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Monday, 20 June 1994
Page: 1734


Senator CHRIS EVANS (4.58 p.m.) —I support one major contention of Senator O'Chee—that is, that the Liberal Party does support change to the constitution. That is one of my main purposes for speaking today. On this occasion, those opposite have chosen to adopt the traditional conservative position of wrapping themselves in the flag and referring to the Prime Minister (Mr Keating) as a radical who wants to tear up our national symbols and our constitution.

  The interesting thing about the debate on constitutional reform in Australia in recent years is that much of it has been led by the Liberal and National parties and other conservative forces. They are the ones who in recent times have been concerned about the interpretation of our constitution. Senator Kemp has been one of the loudest in his criticism of the lack of protection that Australia's constitution provides to Australian citizens for some of the basic fundamental democratic rights which he holds dear. In fact, Senator O'Chee, in seeking to talk about his Asian ancestry, failed to point out that for many years the constitution allowed legislation to exist which prevented Asians voting; that there exists no constitutional protection for their right to vote. I think that is an inadequacy.

  My main tenet today—unfortunately, my speaking time is limited—is that the Prime Minister was quite correct in pointing out the British involvement in the development of our constitution. As a Western Australian, I am aware that in 1933 Western Australia sought to petition the British parliament in order to secede from the federation of Australia. So as late as 1933 there was an active attempt to get the British parliament to allow Western Australia to secede from the federation.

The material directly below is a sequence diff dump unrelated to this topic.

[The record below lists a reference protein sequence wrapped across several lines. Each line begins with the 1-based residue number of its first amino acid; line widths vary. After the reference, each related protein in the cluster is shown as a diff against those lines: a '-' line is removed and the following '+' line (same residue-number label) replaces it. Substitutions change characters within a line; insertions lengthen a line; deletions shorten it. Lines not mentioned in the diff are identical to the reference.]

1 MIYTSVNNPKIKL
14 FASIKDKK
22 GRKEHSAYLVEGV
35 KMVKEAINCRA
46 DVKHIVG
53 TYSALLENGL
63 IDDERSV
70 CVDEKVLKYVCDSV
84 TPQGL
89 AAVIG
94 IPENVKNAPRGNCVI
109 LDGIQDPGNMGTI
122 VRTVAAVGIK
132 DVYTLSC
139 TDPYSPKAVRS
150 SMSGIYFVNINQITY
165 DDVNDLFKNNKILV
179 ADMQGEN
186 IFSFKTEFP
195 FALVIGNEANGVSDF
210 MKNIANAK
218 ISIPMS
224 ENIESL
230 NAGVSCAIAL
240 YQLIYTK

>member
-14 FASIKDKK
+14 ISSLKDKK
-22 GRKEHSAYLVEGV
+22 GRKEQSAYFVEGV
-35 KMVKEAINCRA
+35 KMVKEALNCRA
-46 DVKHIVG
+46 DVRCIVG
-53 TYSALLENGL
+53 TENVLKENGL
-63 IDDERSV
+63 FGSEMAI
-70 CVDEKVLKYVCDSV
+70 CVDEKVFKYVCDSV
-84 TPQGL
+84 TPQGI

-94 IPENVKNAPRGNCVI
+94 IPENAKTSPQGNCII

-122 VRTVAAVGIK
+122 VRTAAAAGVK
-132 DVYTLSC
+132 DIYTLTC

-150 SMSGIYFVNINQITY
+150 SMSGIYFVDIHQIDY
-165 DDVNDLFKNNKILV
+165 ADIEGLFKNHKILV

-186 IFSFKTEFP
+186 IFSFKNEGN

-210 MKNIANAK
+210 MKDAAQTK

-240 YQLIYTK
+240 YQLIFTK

Many of the criticisms of our current constitution do not come from the left of politics. They come from Richard Court; they come from Senator Kemp. They come from people who raise concerns about the increase in Commonwealth power, concerns about the influence of international treaties and the role of the UN on our sovereignty, and concerns about the High Court. The Western Australian President of the Liberal Party called the High Court racist.

  A whole range of concerns about constitutional developments in Australia are in fact raised by those on the conservative side of politics. But when the debate gets too hot, when the real issues start to be examined and we want to have a proper debate about the role of the constitution, they cry foul, wrap themselves in the flag and say, `You can't have this debate. You are running down our current institutions.' In fact, institutions like the High Court and our international obligations under treaties have been under attack by those on the conservative side for many years.

  The ACTING DEPUTY PRESIDENT (Senator McKiernan)—Order! The time for the debate has expired.